Richmond performing artists struggle to make ends meet as contracts and events are cancelled during the COVID-19 pandemic.
Andrew Wade, president of the Richmond Arts Coalition (RAC), said that many performing artists, including himself, are finding themselves out of work as shows are cancelled and contracts are cut early because of the spreading virus.
He told the Richmond News that performing artists in particular earn their living by performing for crowds, and with gatherings and events limited to 50 people, it “strongly affects” the artists.
Wade, who is currently in Winnipeg, had his five-week theatre contract terminated unexpectedly and is now trying to find an emergency flight back to Vancouver.
“It’s just such an uncertain time because my fellow performers and I didn’t know it was going to be our last performance until the day of,” said Wade.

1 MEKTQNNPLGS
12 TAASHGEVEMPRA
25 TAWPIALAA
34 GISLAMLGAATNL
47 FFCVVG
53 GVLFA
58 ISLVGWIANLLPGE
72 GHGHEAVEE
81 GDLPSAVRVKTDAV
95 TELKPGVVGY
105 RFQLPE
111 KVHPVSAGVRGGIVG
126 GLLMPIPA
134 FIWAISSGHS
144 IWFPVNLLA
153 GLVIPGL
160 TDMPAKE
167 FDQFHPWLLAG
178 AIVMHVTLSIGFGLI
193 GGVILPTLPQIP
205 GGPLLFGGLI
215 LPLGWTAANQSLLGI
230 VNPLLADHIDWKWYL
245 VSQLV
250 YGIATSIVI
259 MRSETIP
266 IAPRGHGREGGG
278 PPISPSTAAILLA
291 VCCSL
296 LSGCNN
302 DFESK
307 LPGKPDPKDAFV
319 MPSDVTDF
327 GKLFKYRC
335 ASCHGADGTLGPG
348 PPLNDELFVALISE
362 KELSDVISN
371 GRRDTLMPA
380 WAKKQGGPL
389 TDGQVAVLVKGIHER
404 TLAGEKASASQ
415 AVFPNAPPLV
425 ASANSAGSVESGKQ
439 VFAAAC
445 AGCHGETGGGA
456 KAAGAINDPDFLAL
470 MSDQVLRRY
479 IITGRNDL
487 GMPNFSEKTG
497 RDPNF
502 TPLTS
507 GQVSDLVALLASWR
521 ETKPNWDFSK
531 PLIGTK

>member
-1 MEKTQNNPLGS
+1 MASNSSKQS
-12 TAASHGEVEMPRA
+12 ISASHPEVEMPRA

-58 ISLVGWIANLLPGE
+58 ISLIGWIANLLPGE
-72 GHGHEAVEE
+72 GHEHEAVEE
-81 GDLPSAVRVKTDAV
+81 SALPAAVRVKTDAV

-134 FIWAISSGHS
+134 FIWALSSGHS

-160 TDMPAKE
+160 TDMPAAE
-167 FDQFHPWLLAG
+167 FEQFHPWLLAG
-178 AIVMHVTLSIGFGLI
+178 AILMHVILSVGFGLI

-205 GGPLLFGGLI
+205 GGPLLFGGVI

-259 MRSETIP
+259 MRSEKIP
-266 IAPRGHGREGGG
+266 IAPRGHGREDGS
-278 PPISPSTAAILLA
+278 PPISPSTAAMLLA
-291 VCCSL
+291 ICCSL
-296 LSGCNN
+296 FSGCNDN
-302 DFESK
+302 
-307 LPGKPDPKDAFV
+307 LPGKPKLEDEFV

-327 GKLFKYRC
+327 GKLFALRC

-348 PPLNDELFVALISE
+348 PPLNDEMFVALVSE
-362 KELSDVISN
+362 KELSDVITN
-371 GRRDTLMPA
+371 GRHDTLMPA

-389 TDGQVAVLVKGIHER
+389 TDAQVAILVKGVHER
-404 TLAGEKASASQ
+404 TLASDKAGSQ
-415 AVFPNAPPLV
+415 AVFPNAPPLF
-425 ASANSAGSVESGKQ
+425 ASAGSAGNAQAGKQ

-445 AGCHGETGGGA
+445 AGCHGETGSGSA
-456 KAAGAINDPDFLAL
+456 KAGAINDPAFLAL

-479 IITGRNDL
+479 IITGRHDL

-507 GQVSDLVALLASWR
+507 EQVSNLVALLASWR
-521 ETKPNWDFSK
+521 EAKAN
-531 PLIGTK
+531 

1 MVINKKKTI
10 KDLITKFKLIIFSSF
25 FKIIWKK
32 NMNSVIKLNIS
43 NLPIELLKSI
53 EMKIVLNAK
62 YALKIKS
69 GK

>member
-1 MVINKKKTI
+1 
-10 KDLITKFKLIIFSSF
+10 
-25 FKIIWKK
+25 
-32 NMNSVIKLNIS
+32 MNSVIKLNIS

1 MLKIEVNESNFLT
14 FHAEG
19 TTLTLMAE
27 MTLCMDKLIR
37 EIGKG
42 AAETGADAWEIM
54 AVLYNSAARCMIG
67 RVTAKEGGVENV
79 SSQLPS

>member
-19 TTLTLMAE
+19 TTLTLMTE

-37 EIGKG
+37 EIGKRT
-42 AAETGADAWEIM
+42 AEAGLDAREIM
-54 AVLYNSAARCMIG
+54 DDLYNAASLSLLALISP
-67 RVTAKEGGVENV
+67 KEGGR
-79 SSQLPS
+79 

“If there isn’t a crowd, (performing artists) aren’t earning a living and a lot of artists are not just losing out one contract, but for the entirety of the summer.”
He added that many others are in the same situation.
“Lots of people can get paid leave from work, but many artists work on contracts without a safety net like employment insurance (EI).”
Meanwhile, the federal government announced Wednesday that $27 billion will be allocated to directly support Canadian workers and businesses.
The emergency care benefit package will help workers who are self-employed, quarantined or sick and are not qualified for EI benefits.
However, despite the personal loss, Wade said he understands that cancelling events is the right thing to do.
“We need to protect ourselves and those who are most vulnerable in the community. I believe it’s the right choice to be cancelling these events, whether it is a theatre
performance, exhibit or a concert.
The RAC is providing as many resources as it can to artists who reach out to them, said Wade.
And he suggests to others who earn their living in the arts industry to keep track of the loss of wages during this time.